Zo meldt Nature:
When US President Barack Obama talks about the future, he foresees a thriving US economy fuelled to a large degree by vast amounts of natural gas pouring from domestic wells. “We have a supply of natural gas that can last America nearly 100 years,” he declared in his 2012 State of the Union address.
Obama’s statement reflects an optimism that has permeated the United States. It is all thanks to fracking — or hydraulic fracturing — which has made it possible to coax natural gas at a relatively low price out of the fine-grained rock known as shale. Around the country, terms such as ‘shale revolution’ and ‘energy abundance’ echo through corporate boardrooms.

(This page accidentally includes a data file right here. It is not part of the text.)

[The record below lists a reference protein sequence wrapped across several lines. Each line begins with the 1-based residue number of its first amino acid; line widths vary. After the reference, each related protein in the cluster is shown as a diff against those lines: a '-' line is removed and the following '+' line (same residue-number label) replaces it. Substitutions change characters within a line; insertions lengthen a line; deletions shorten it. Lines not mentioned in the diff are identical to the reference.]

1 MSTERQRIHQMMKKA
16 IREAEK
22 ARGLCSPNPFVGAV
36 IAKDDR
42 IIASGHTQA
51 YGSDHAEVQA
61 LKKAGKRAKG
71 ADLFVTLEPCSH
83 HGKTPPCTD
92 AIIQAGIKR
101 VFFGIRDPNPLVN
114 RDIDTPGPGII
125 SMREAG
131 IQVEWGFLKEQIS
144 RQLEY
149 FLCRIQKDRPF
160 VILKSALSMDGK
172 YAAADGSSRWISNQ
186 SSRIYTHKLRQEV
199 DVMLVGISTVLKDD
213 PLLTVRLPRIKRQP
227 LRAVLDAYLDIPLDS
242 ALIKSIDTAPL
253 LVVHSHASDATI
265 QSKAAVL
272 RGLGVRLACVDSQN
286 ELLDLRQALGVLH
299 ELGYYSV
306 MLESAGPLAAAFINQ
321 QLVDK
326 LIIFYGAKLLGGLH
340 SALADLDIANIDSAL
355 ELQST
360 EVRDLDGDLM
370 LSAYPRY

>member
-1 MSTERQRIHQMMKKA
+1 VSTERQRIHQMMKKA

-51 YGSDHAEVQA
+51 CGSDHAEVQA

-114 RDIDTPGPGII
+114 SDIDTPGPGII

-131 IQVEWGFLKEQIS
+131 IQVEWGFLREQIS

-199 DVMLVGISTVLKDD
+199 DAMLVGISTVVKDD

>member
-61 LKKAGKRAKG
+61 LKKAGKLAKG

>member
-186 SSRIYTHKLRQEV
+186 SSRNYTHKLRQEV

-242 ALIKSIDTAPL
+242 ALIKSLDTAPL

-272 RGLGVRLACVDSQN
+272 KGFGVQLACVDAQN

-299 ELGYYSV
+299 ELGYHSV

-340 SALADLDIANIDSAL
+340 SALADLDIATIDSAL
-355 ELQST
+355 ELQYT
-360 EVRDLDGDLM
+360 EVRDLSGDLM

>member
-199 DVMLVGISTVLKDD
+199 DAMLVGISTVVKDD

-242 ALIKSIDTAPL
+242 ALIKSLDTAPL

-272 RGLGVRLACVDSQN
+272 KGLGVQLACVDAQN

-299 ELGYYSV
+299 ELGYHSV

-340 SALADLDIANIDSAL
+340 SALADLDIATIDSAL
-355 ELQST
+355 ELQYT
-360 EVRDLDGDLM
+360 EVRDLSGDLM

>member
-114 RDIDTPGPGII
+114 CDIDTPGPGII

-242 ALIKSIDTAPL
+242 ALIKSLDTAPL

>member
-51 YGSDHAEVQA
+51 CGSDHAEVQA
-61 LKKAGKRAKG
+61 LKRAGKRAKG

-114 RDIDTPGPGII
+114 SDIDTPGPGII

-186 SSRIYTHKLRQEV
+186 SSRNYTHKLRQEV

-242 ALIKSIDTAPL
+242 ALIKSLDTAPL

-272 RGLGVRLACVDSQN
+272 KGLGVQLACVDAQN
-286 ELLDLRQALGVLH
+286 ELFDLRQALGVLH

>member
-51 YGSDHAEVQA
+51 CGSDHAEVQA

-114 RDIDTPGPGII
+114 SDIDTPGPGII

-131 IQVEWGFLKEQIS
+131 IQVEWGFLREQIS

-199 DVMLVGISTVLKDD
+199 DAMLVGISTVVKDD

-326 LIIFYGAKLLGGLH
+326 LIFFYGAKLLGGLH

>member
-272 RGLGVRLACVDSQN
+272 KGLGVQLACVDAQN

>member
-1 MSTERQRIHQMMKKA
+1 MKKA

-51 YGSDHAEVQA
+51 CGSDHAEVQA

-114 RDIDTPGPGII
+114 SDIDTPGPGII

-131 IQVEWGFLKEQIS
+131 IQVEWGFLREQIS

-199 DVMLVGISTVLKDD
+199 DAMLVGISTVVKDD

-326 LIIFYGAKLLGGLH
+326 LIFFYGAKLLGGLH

Companies are betting big on forecasts of cheap, plentiful natural gas. Over the next 20 years, US industry and electricity producers are expected to invest hundreds of billions of dollars in new plants that rely on natural gas. And billions more dollars are pouring into the construction of export facilities that will enable the United States to ship liquefied natural gas to Europe, Asia and South America.
All of those investments are based on the expectation that US gas production will climb for decades, in line with the official forecasts by the US Energy Information Administration (EIA).
De werkelijkheid lijkt echter anders te zijn.
h/t Hans Verbeek